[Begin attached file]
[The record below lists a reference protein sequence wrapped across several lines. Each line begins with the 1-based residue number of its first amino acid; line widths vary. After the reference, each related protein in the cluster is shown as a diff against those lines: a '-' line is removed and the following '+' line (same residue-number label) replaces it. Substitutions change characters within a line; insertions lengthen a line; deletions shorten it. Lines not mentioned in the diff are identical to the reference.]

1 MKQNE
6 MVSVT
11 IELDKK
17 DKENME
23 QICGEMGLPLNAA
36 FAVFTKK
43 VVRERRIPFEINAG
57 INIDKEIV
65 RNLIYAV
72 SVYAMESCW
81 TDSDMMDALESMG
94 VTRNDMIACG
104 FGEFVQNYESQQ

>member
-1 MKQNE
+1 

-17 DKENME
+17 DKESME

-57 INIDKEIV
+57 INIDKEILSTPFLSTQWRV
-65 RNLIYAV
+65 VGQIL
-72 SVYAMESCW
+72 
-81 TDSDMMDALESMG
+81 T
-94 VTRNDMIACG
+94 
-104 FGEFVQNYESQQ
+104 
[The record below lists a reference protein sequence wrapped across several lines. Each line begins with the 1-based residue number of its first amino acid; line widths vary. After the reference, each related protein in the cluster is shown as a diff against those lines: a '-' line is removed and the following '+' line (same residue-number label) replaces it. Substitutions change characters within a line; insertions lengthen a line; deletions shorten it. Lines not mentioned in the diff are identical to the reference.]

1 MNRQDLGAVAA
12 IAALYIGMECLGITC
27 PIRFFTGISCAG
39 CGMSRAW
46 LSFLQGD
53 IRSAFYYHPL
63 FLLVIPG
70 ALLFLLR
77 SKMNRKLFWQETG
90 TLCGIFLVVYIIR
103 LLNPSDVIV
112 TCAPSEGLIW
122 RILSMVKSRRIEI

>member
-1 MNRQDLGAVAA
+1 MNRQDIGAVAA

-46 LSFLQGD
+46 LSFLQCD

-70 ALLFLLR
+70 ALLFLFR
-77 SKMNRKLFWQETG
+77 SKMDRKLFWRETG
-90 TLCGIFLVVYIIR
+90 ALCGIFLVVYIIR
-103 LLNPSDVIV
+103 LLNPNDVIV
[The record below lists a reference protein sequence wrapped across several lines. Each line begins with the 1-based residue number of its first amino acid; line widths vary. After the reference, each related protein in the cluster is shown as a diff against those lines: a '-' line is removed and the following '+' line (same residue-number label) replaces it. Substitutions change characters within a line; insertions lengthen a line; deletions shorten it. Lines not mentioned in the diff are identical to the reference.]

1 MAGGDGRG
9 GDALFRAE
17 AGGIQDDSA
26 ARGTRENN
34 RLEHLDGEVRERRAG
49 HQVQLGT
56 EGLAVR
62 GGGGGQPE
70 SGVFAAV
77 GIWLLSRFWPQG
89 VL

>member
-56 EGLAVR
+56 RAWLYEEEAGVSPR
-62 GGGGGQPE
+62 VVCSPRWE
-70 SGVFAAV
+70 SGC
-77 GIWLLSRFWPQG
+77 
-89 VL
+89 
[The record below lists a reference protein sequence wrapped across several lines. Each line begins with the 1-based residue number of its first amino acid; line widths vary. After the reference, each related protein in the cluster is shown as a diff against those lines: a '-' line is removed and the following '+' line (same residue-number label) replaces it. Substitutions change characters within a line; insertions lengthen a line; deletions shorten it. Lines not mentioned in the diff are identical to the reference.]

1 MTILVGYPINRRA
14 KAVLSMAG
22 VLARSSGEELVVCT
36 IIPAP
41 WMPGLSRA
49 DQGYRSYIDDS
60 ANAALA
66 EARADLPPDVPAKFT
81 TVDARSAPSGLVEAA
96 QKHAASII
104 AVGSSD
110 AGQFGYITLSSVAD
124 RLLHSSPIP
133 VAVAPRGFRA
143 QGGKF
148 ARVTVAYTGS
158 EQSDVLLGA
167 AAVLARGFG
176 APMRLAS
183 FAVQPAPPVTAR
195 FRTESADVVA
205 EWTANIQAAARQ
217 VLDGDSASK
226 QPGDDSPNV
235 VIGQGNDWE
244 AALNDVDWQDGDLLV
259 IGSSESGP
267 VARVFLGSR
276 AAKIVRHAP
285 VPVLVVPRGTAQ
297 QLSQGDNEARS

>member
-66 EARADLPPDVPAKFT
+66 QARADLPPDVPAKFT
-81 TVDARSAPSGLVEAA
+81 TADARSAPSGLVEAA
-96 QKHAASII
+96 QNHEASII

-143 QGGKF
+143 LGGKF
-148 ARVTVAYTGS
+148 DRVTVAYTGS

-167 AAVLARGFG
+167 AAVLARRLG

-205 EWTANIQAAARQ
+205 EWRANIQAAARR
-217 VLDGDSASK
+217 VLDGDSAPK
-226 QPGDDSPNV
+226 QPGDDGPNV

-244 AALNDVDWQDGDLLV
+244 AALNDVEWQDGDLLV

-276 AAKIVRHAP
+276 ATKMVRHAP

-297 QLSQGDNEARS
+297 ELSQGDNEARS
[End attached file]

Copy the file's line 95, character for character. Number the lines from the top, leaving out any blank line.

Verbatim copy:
124 RLLHSSPIP